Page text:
Circular economy at a glance
For more than 150 years, since the Industrial Revolution, we have had an economic model based on the extraction of natural resources for the manufacture of products and services. Once used, consumer goods are disposed of as waste. This system is known as a linear economy and is based on the hypothesis that there will always be natural resources to meet consumer demand.
However, the growth of the world population, the increase in the demand for consumer goods, the technological revolution and the limitation of natural resources provoke a necessary rethinking of this linear model. In the face of this culture based on “extracting, manufacturing, using and throwing away”, the circular economy emerges as a new economic model that imitates the natural life cycle, where nothing is wasted.
Circular economy implies the use of resources in a more environmentally friendly way and “closing the circle” of the life cycle of consumer goods, favoring repair, reuse and recycling. In this paradigm waste does not exist, they are valuable resources that have a utility.
“On a circular path, European GDP could grow by as much as 11% by 2030 and 27% by 2050, compared to the percentages of 4% and 15% in the current scenario”
Benefits of Circular Economy
This perspective brings environmental, social and economic advantages. Circular economy also speaks of eco-design, collaborative economics, extracting maximum value and performance from products, services and resources, saving energy and reducing greenhouse gas emissions, which cause climate change.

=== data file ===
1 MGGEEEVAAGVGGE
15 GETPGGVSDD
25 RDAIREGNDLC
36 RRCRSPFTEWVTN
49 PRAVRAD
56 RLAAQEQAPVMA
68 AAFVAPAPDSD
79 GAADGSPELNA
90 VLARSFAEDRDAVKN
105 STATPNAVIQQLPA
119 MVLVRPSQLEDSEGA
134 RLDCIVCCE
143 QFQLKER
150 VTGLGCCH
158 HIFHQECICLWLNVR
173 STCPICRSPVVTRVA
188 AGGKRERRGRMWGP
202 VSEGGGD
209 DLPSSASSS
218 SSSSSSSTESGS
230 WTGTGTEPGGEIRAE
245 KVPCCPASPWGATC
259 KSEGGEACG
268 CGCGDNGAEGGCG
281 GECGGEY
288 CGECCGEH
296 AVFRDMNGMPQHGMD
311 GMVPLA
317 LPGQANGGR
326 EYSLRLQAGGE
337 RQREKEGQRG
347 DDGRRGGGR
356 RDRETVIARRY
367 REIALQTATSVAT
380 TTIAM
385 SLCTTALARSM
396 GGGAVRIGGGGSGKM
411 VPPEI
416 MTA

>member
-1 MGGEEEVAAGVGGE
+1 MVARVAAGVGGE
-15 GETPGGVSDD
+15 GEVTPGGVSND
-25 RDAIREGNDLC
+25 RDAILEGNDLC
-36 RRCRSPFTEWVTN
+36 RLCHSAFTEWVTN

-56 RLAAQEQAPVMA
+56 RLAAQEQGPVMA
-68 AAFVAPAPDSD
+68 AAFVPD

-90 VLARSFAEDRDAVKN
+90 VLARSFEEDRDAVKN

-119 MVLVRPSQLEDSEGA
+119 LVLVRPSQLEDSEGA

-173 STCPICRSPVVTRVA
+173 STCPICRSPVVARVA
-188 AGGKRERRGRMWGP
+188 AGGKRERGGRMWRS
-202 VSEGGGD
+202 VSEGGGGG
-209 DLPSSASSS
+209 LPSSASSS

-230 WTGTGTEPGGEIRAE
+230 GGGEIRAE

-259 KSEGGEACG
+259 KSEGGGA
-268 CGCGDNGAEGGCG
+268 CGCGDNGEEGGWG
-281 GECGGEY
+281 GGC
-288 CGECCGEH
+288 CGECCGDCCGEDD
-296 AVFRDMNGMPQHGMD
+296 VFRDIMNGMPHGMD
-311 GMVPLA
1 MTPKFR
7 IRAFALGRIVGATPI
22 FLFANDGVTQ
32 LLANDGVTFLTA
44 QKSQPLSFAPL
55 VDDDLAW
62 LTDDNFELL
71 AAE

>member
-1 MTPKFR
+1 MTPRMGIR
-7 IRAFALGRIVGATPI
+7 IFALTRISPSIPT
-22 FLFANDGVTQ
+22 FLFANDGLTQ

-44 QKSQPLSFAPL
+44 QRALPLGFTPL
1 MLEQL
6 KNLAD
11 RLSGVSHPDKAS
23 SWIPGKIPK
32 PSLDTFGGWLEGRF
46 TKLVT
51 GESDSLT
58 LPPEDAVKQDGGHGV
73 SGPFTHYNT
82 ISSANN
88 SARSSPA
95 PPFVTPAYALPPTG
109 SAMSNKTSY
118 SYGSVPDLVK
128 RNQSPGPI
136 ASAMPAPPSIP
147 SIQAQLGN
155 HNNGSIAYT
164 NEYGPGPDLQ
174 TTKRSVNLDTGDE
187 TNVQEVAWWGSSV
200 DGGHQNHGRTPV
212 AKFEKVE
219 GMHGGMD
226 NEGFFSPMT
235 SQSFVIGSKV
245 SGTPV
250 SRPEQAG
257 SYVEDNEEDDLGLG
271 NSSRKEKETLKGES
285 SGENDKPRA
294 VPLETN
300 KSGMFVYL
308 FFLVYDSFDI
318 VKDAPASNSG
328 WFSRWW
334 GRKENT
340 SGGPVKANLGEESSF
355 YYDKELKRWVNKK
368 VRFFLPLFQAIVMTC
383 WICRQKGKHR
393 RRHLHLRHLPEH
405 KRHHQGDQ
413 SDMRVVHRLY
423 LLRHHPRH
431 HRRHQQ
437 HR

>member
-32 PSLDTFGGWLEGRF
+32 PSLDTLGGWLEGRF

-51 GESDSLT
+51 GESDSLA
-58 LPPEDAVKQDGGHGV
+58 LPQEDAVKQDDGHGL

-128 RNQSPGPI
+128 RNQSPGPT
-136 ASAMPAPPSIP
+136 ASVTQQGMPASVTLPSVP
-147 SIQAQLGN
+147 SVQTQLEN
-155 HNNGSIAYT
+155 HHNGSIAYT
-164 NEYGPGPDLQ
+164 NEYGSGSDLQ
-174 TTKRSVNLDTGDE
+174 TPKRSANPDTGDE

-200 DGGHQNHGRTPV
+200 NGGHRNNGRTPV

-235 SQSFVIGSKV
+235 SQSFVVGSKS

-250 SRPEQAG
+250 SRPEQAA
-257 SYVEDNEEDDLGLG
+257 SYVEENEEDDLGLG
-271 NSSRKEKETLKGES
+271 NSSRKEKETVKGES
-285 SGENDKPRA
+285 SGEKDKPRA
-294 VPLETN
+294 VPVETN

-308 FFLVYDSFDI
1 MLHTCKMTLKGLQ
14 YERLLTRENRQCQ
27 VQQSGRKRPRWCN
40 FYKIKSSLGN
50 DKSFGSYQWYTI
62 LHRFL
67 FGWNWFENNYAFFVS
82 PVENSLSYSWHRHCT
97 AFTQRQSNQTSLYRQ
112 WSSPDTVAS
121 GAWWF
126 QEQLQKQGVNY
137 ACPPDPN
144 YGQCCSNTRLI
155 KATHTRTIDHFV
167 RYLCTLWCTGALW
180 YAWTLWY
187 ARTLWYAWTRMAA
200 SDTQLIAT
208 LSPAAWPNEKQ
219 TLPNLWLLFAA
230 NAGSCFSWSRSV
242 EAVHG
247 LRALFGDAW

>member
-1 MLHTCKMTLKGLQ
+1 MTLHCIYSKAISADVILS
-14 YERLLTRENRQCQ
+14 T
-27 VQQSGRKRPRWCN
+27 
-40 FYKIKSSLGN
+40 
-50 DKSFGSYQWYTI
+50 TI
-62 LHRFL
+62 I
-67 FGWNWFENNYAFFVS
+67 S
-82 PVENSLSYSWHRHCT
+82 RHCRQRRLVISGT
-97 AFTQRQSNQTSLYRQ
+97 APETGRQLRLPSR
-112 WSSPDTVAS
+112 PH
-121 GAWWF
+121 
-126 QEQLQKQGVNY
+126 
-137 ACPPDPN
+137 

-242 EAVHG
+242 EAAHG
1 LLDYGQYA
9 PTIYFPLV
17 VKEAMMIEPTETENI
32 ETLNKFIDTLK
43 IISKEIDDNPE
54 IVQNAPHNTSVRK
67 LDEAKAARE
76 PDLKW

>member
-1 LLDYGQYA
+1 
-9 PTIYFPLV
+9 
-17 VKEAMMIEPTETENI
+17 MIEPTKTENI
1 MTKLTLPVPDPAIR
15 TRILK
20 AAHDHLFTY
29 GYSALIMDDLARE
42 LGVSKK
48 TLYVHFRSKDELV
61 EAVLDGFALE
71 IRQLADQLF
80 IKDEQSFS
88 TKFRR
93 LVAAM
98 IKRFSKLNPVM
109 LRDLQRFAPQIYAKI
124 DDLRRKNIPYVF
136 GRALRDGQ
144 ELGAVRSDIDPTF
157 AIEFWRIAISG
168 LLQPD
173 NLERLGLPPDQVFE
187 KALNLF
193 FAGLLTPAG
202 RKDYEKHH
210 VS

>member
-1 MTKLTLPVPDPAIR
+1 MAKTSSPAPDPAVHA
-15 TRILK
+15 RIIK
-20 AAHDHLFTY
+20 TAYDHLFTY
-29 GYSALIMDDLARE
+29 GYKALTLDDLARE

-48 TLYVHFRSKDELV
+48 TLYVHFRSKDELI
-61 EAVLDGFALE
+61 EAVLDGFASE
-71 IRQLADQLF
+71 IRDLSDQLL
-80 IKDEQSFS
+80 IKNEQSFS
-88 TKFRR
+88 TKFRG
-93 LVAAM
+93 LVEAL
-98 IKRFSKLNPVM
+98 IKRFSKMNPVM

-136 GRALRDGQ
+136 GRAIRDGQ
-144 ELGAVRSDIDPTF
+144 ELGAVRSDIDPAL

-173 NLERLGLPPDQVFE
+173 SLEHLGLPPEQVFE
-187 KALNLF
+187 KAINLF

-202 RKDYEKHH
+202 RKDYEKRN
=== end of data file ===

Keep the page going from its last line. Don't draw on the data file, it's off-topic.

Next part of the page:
One of the most outstanding international references in this field is the Ellen MacArthur Foundation: considering that the linear consumption model is unsustainable in a world where natural resources are limited, the Foundation promotes the circular transition and quantifies its economic benefits in several studies. Its report Towards the Circular Economy shows several examples of these opportunities:
- Economic growth: on a circular path, European GDP could grow by as much as 11% by 2030 and 27% by 2050, compared to the percentages of 4% and 15% in the current scenario.
- Material cost savings: annual material cost savings would amount to USD 630 billion, or 8% of annual turnover. In the case of fast-moving consumer goods, an additional potential of up to USD 700 billion is estimated worldwide.
- Job creation: Encouraging the use of recycled materials could create 100,000 new jobs in the next five years.
Europe in the driver’s seat
Aware of the importance of the circular economic model, the European Commission has adopted an ambitious package of measures, ranging from production and consumption to waste management. It will mobilise €5.5 billion for waste management and €650 million under the Horizon 2020 programme for investments in the circular economy.
Whether it is a commitment to reduce environmental impact, an increasingly demanding regulatory framework or the opening of new markets, the circular economy has become an opportunity that companies cannot afford to miss.
Video about circular economy. Source: Whymaps / Cotec.